January in Rome is pretty bleak. There is a big Post- Christmas letdown; there is no Roman Sun on your face or peeking through the Pantheon ceiling; no tourists to amuse the Romans. It’s a good time to let your mind wander to the law. That is just what every Pope does every January for the inauguration of the Judicial Year of the Holy See. On Saturday, January 21st, Francis received in audience, the Roman Rota, the high Court of the Catholic Church. This included the Prelate Auditors, officials, lawyers and collaborators. In the picture from L’Osservatore Romano, the men in purple robes are the Judges who get to sit up front. But, this year, Pope Francis’ address seemed not to be addressing the Rota at all. Well, except for the line half way through that said that the context of today’s culture lacking in religious values and faith, cannot but condition matrimonial consent. With lack of consent being often used as a grounds for a marriage annulment, this should have made the audience sit up and listen. So much for Canon Law.
For me, the sound byte of the address came towards the very end when Pope Francis said “it takes great courage to marry in the times in which we live.” No truer words are spoken here. In this line Pope Francis showed a profound understanding of life, that so many clerics do not have. How could they? Those getting paid by the hour, terrified about health care for themselves let alone a family, and lucky enough to really have a mortgage to pay, actually know the courage the Pope is talking about. Get this thought into your head and then read the address over again. (It’s only two and a half pages in English). Then you will see how right the Pope is when he recognizes the young married couples “so often left to their own devices”, especially after the birth of a child. The real world Catholics know how much we need the “new Catechuminate” he exhorts us to build. It is wise and refreshing for us to see someone in the hierarchy of the Church encourage us and say that this is the way to maintain marriage as a sacrament in our Church. Black and white boundaries in canon law cannot work without the “family pastoral care” and “the continuing formation” needed in the first moments of family life, based on a generous contribution of time and commitment by our adult Christians. Pope Francis does not lay out a legal bombast of how to tie people together once they have said “I Do”, no matter how tattered the marriage becomes. He sets out a vision of community support beginning with marriage preparation.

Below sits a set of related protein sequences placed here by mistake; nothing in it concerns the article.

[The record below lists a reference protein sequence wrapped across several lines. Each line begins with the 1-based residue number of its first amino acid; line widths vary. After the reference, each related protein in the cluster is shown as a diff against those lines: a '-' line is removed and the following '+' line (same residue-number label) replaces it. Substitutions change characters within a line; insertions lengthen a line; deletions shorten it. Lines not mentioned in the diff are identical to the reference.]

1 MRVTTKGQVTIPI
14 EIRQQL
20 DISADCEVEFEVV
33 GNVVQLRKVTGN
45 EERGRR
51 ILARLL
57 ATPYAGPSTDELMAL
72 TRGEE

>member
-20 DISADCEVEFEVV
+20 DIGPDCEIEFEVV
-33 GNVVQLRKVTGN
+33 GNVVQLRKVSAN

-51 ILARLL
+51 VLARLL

This Rotal Address is one of the best from any Pope. It is an Address that might have been lost on this audience, but resonates with the people in the pews. They get it, just like Francis does.